by Vera Tsai
There is no doubt that we are entering the “autonomous vehicle era.” Just nine months ago, the National Highway Traffic Safety Administration (“NHTSA”) issued a “Federal Automated Vehicles Policy” (“The NHTSA Policy”) which provides guidance on the safe design and development of “Highly Automated Vehiclesi” (HAVs). The NHTSA Policy reflects the Department of Transportation’s view that “automated vehicles hold enormous potential benefits for safety, mobility and sustainability.” As we are entering the autonomous vehicle era, inevitable questions arise as to how these driverless vehicles will impact motor vehicle litigation.
Much of the future landscape in motor vehicle litigation will depend upon the regulatory framework adopted by the federal and state governments. The NHTSA Policy sets forth guiding “reasonable practices and procedures” that manufacturers and suppliers should follow in developing HAVs. These standards and procedures will likely become rules and regulations in the years to come. Additionally, the NHTSA Policy encourages states to regulate HAV “drivers”ii for the limited purpose of enforcing traffic laws and to consider allocating liability among HAV owners, operators, passengers, manufacturers, and others when a crash occurs. The NHTSA Policy makes clear that regulations on the “performance” of the HAVs are exclusively within the province of the federal governmentiii while states should “examine its laws and regulations in the areas including insurance and liability and enforcement of traffic laws and regulations.” Therefore, it is anticipated that the federal government will issue unified safety standards for HAVs while individual states will update their traffic, liability, and insurance laws to regulate these vehicles.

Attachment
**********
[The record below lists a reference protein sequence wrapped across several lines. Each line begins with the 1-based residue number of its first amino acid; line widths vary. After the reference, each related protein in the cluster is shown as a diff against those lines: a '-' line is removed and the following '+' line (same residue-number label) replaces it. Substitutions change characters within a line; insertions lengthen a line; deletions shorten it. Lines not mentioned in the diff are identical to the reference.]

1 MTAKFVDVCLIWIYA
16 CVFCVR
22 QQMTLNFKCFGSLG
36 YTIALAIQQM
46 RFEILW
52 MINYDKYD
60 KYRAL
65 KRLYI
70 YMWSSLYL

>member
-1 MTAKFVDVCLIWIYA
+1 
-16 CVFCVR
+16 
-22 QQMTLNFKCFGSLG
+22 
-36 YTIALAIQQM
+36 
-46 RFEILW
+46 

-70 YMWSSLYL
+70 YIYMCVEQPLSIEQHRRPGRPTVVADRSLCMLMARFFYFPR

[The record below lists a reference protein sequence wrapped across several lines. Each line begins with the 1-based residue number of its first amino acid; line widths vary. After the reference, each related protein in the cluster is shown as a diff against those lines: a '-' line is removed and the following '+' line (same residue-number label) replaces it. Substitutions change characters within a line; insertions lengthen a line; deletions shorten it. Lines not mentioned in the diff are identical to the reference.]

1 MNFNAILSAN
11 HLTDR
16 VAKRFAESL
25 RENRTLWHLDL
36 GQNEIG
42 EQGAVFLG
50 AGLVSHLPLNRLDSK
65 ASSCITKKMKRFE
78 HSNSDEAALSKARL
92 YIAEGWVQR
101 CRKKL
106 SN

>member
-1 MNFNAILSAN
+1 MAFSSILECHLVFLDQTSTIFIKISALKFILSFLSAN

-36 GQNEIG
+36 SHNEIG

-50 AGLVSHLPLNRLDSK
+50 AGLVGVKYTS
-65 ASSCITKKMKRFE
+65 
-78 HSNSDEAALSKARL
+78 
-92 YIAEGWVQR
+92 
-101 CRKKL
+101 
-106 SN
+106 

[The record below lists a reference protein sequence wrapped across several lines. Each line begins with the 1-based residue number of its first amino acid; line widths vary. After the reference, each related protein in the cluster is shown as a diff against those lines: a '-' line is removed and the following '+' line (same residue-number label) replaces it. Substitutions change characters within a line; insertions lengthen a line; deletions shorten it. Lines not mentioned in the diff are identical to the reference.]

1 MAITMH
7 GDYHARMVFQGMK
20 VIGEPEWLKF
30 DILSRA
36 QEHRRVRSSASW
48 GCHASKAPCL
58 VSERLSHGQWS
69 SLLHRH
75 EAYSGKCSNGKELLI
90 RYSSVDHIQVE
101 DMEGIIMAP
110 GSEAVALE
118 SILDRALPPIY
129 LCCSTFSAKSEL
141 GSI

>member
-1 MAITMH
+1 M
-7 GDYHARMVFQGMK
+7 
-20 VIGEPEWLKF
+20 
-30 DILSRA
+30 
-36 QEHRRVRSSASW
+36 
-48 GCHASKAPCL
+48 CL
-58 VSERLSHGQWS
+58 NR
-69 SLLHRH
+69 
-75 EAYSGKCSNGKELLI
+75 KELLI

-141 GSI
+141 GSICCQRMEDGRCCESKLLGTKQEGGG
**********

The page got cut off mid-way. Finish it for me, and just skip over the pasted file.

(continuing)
This article sets forth the current legal framework in motor vehicle litigation in New York involving fully autonomous vehicles (“AVs”). In early April of this year, the New York lawmakers approved a state budget bill that includes a new measure allowing AVs on New York highways for the limited purpose of testing or demonstration. Just last month, the Department of Motor Vehicles began accepting applications for autonomous vehicle testing. What happens if an AV is involved in an accident? For purposes of illustration, assume an AV is involved in a collision with another vehicle driven by a human (“non-AV”) and the non-AV driver is injured as a result. The injured non-AV driver may potentially sue (1) the owner of the AV (if different than the manufacturer); (2) the human driver of the AV (if human driving was involved); and (3) the manufacturer of the AV. Set forth below is an analysis of possible claims against each of these parties in this fact pattern.
1. The Owner of the AV
In New York, in order to recover from the owner of a vehicle in a car accident, an injured plaintiff typically needs to prove that the owner was negligent and that such negligence caused his or her injuries. Negligence is defined as “lack of ordinary care,” which is the “failure to use that degree of care that a reasonably prudent person would have used under the same circumstances.” PJIiv 2:10. Additionally, New York Vehicle and Traffic Law (“VTL”) establishes “rules of the road” and violation of a VTL section constitutes negligence. PJI 2:26; Deleon v. N.Y.C. Sanitation Dept., 14 N.Y.S.3d 280 (2015).
In a typical motor vehicle case, even if the owner of the vehicle was not involved in the operation of the vehicle, the owner may nevertheless be found liable if he or she failed to properly maintain the vehicle and such failure resulted in the plaintiff's injuries. Additionally, the owner may be implicated pursuant to VTL §388 which imposes liability on the owner of a vehicle for the negligence of a driver if the owner had given permission to the driver to operate the vehicle.